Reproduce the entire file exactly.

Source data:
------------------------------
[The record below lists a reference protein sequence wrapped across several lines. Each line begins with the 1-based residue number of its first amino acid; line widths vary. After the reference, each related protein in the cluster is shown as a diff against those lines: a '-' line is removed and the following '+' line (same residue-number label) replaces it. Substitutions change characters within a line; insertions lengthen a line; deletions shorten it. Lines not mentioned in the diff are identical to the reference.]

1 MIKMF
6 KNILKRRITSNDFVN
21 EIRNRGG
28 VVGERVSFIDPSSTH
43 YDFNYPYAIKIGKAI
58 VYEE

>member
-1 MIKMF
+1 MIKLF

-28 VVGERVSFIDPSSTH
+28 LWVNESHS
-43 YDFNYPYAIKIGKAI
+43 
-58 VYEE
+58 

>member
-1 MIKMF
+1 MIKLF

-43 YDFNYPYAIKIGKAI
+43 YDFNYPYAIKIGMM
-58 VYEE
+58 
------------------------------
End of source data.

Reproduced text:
[The record below lists a reference protein sequence wrapped across several lines. Each line begins with the 1-based residue number of its first amino acid; line widths vary. After the reference, each related protein in the cluster is shown as a diff against those lines: a '-' line is removed and the following '+' line (same residue-number label) replaces it. Substitutions change characters within a line; insertions lengthen a line; deletions shorten it. Lines not mentioned in the diff are identical to the reference.]

1 MIKMF
6 KNILKRRITSNDFVN
21 EIRNRGG
28 VVGERVSFIDPSSTH
43 YDFNYPYAIKIGKAI
58 VYEE

>member
-1 MIKMF
+1 MIKLF

-28 VVGERVSFIDPSSTH
+28 LWVNESHS
-43 YDFNYPYAIKIGKAI
+43 
-58 VYEE
+58 

>member
-1 MIKMF
+1 MIKLF

-43 YDFNYPYAIKIGKAI
+43 YDFNYPYAIKIGMM
-58 VYEE
+58 